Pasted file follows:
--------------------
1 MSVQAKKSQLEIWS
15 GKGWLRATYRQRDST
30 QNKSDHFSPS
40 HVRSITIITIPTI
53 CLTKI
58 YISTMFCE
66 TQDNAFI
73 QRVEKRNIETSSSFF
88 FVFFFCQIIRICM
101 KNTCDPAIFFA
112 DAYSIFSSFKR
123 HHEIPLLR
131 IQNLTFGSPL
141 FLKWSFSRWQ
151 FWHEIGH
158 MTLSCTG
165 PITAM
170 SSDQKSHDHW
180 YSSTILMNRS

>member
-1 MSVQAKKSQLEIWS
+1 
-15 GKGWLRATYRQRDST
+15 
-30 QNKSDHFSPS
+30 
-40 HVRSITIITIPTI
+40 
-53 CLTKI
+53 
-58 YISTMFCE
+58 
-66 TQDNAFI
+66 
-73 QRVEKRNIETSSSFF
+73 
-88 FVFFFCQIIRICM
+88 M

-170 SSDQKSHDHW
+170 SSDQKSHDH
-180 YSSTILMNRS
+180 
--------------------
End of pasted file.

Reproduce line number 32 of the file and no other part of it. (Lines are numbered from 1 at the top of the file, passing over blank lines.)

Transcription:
+58 